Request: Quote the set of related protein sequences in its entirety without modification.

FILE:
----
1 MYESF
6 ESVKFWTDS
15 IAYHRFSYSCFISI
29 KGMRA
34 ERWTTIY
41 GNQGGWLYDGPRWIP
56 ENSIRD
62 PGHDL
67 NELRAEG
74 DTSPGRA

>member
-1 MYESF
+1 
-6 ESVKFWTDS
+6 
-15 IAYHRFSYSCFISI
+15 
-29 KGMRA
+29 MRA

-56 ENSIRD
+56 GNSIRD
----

1 MYESF
6 ESVKFWTDS
15 IAYHRFSYSCFISI
29 KGMRA
34 ERWTTIY
41 GNQGGWLYDGPRWIP
56 ENSIRD
62 PGHDL
67 NELRAEG
74 DTSPGRA

>member
-1 MYESF
+1 
-6 ESVKFWTDS
+6 
-15 IAYHRFSYSCFISI
+15 
-29 KGMRA
+29 MRA

-56 ENSIRD
+56 GNSIRD